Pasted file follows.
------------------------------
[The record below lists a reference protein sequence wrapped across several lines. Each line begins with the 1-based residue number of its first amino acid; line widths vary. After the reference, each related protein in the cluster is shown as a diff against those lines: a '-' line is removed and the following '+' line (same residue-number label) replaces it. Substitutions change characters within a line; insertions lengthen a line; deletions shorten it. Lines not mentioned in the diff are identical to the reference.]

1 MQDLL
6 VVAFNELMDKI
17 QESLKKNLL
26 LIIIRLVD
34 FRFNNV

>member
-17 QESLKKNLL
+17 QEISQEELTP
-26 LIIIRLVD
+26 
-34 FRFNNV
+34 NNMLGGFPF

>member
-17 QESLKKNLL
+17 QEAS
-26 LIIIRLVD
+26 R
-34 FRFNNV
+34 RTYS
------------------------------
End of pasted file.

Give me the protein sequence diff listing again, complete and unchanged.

[The record below lists a reference protein sequence wrapped across several lines. Each line begins with the 1-based residue number of its first amino acid; line widths vary. After the reference, each related protein in the cluster is shown as a diff against those lines: a '-' line is removed and the following '+' line (same residue-number label) replaces it. Substitutions change characters within a line; insertions lengthen a line; deletions shorten it. Lines not mentioned in the diff are identical to the reference.]

1 MQDLL
6 VVAFNELMDKI
17 QESLKKNLL
26 LIIIRLVD
34 FRFNNV

>member
-17 QESLKKNLL
+17 QEISQEELTP
-26 LIIIRLVD
+26 
-34 FRFNNV
+34 NNMLGGFPF

>member
-17 QESLKKNLL
+17 QEAS
-26 LIIIRLVD
+26 R
-34 FRFNNV
+34 RTYS